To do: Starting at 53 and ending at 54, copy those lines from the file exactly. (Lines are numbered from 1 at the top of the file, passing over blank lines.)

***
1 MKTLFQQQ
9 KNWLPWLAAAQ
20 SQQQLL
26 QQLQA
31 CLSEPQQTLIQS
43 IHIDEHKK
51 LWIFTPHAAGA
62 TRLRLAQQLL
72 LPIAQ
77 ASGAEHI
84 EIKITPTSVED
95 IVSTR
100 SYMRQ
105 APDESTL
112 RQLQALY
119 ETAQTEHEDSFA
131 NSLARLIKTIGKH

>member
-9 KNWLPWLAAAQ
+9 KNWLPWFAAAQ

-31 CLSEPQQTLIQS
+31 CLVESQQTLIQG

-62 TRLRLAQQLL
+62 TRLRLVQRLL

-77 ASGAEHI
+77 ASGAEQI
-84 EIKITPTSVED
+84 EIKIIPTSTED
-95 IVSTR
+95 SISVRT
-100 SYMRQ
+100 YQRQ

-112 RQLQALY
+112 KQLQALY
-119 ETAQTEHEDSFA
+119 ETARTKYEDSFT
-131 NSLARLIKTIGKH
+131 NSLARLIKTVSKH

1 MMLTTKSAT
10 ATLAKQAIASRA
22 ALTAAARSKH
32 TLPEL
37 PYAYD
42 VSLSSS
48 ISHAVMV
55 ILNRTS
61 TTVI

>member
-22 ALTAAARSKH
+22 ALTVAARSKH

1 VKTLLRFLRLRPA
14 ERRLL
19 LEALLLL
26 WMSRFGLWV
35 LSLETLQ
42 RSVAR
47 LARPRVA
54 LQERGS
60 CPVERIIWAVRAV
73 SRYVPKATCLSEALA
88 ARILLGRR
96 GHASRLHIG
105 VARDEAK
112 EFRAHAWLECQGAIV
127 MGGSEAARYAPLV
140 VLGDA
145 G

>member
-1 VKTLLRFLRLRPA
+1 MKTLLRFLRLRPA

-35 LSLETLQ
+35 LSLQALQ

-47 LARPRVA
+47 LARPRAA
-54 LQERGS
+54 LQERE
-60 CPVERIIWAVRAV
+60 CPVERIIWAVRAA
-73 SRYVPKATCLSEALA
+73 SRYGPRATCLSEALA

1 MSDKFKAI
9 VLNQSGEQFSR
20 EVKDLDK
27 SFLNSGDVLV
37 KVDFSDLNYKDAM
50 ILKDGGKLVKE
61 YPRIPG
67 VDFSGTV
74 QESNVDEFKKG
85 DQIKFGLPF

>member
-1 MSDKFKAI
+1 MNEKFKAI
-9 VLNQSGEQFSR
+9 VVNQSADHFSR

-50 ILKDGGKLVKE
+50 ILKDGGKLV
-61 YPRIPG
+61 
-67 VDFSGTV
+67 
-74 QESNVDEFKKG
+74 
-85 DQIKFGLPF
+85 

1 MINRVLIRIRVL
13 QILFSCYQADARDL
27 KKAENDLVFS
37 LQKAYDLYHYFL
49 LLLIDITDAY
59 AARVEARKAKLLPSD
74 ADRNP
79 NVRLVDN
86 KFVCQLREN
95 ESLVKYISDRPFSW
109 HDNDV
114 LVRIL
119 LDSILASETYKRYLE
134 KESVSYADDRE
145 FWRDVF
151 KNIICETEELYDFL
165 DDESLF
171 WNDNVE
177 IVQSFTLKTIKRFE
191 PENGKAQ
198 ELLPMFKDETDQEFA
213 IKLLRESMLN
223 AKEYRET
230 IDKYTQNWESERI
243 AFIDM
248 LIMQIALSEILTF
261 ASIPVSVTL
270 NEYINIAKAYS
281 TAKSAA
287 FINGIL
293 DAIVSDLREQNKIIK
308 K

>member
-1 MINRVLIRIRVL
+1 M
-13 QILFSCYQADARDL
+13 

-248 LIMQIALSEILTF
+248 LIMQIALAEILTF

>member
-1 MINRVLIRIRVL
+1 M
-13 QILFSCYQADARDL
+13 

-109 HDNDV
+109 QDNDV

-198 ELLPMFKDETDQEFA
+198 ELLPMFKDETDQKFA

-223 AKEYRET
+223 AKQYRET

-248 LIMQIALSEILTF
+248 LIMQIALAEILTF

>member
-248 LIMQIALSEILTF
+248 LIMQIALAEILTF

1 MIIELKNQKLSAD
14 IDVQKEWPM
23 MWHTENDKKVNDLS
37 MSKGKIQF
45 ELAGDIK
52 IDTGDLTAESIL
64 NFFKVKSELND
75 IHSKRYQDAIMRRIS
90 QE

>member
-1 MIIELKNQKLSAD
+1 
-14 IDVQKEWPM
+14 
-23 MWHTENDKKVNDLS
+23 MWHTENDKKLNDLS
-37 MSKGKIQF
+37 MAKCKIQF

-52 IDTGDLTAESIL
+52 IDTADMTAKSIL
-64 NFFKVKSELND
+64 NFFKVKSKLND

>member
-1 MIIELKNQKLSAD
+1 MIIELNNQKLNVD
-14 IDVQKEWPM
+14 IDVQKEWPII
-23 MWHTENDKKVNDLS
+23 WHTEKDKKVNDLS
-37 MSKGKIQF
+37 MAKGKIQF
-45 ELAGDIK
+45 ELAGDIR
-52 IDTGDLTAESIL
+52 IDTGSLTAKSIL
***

19 LEALLLL
26 WMSRFGLWV